Direct access to specialists
“Innovations” such as the “medical home” or “accountable care organizations” are variations on the HMO gatekeeper model. In Canada, patients must have a referral from a primary care physician to get an appointment with a specialist. In proposed Massachusetts reforms, likely to serve as a model for federal plans, all health plans would “require the selection of a primary-care physician,” and all payments would go to the organization with which the physician was affiliated. Restricting patients in this way would be a “huge change” and is a “sensitive issue.” However, “allowing a greater choice…for patients who were willing (and able) to pay more would undermine the cost-control, quality-improvement, and care-coordination purposes of global payment” (Robert Steinbrook, M.D., N Engl J Med 7/29/09).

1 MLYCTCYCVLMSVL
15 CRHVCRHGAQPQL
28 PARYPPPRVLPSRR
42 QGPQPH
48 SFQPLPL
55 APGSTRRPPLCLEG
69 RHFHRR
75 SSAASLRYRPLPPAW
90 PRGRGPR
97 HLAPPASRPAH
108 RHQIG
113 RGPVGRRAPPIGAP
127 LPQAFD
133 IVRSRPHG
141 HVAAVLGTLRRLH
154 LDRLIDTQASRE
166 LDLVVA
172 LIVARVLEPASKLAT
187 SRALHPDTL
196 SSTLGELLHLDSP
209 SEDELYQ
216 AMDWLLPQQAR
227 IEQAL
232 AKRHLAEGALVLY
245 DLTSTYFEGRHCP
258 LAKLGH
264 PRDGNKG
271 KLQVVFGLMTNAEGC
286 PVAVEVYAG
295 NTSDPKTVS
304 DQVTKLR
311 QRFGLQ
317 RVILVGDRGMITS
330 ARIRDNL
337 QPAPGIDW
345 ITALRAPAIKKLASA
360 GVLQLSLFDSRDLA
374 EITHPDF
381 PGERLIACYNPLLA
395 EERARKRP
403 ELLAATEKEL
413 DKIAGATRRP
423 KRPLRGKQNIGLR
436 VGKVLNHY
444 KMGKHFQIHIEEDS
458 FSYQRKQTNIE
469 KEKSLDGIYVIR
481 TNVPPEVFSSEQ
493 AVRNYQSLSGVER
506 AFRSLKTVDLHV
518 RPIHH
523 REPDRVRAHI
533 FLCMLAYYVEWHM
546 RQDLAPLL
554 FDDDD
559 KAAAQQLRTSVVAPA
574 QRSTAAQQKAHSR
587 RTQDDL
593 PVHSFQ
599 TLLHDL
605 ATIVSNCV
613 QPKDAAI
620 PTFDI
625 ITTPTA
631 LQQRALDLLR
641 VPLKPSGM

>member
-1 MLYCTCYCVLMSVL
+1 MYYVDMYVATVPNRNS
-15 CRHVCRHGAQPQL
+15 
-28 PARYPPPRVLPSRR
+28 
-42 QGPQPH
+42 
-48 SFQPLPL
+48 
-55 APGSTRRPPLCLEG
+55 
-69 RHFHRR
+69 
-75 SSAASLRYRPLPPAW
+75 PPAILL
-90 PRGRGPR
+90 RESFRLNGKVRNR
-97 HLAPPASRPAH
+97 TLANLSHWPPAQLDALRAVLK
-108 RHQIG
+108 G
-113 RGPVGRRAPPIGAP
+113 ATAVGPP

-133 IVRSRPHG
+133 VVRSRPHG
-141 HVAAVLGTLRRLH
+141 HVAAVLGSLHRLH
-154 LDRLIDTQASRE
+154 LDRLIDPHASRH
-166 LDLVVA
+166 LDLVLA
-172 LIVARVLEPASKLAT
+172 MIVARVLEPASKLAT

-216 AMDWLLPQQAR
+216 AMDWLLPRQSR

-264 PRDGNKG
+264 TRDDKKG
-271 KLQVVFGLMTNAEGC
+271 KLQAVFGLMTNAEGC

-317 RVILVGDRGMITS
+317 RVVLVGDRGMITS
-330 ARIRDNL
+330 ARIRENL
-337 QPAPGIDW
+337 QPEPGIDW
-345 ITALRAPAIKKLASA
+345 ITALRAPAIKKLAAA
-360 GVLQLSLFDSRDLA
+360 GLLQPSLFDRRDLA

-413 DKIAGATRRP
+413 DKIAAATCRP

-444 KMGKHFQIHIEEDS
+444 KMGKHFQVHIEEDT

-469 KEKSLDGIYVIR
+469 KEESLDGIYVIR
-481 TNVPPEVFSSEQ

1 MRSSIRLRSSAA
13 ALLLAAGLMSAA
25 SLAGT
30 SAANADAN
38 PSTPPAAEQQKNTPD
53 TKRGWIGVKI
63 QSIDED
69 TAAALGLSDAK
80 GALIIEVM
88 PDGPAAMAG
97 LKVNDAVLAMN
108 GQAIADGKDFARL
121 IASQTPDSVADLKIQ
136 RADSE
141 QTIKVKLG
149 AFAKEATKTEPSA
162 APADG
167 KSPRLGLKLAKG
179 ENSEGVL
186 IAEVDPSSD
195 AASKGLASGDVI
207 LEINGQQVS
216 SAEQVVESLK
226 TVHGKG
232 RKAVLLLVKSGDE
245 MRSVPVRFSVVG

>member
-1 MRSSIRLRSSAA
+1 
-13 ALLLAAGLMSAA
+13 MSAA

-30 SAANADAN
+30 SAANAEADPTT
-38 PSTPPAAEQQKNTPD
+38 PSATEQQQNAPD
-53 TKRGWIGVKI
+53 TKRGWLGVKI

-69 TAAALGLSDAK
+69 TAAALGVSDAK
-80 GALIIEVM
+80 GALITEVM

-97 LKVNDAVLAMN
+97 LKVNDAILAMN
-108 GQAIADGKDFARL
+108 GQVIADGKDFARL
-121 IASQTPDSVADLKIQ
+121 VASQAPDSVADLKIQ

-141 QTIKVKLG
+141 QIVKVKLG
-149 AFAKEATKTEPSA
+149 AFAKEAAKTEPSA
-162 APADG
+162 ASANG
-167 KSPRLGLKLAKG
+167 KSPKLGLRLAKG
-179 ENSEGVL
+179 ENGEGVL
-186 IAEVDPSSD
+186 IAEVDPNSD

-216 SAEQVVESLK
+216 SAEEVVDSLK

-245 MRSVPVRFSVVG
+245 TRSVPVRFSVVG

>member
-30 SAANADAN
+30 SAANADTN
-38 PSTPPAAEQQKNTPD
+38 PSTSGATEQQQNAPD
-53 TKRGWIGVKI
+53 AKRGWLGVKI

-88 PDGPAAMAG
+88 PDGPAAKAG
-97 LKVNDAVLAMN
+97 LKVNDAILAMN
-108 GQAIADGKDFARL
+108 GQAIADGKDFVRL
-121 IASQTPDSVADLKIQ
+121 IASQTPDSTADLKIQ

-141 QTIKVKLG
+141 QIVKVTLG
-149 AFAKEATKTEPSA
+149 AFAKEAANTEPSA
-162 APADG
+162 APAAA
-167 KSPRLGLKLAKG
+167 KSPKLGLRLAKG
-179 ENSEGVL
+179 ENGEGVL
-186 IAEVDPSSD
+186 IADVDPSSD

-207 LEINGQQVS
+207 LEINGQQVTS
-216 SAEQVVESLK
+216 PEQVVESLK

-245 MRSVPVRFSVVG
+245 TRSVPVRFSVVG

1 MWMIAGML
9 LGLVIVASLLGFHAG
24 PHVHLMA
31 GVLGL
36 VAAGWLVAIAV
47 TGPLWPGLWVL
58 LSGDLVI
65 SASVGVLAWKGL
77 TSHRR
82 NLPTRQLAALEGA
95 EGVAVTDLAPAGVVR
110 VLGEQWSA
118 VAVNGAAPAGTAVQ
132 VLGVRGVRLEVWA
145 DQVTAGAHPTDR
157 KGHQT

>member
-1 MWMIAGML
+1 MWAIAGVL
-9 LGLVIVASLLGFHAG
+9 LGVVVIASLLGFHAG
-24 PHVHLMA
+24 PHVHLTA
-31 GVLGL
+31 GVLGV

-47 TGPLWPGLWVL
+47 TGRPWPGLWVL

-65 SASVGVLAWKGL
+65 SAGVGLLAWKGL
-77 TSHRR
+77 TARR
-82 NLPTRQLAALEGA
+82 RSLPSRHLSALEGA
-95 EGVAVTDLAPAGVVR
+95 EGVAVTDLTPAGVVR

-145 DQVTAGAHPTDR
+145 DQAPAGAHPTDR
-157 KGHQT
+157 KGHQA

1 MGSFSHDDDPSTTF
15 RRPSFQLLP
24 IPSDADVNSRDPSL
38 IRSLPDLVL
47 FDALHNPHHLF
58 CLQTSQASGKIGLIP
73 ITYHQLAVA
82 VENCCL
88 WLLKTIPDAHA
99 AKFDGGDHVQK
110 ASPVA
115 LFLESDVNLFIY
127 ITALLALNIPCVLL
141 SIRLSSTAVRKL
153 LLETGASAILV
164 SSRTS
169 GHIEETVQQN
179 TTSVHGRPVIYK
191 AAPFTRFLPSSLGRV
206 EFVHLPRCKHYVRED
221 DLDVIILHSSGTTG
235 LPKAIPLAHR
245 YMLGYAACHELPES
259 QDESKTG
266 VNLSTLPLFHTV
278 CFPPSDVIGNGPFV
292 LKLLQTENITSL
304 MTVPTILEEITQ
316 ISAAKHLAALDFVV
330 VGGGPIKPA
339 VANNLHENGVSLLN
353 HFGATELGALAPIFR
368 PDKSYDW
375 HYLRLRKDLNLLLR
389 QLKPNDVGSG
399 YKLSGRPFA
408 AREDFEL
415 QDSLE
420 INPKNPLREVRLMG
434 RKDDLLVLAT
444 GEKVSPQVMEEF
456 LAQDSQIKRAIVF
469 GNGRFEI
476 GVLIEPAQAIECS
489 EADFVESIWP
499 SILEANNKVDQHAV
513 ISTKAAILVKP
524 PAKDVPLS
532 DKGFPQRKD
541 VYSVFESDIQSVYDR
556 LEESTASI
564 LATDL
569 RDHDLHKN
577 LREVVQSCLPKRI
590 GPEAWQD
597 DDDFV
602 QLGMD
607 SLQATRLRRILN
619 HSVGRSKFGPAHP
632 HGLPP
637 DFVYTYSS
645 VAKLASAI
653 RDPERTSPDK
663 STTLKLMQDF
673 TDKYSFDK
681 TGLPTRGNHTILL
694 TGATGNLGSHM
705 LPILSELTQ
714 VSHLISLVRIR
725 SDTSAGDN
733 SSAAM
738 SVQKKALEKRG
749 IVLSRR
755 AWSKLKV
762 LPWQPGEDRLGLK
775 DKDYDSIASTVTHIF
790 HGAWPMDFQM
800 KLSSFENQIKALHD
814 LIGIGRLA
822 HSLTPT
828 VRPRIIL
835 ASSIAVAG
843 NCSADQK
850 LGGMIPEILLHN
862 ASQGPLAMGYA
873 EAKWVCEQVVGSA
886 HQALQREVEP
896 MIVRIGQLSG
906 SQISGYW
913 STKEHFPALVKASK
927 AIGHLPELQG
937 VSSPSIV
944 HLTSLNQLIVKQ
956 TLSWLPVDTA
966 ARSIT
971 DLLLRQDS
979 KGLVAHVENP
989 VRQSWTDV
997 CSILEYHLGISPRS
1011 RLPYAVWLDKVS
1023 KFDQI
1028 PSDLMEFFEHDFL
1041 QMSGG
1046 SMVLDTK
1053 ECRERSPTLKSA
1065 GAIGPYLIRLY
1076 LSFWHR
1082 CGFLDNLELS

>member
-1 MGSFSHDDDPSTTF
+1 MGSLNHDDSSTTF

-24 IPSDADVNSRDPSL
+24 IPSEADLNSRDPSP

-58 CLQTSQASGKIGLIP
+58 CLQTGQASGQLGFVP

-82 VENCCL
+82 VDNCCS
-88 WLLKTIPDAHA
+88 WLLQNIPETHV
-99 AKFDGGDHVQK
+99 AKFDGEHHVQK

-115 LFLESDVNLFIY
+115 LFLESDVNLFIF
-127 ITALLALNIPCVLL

The only choice you will have, writes Bill Turner, “is one you must make now, to give the government control over our life and 20% of the economy, or to draw the line in the sand and say no, you cannot take away my freedom” (Canada Free Press 8/19/09).
To many reformers, proposals now under consideration are but a stepping stone to their ultimate objective: involuntary universal participation in a system totally financed and controlled, even if not formally owned, by government—the “single payer.”
While the Administration has denied trying to enact single payer, Obama has previously expressed his support for the idea, and has never disavowed it on principle.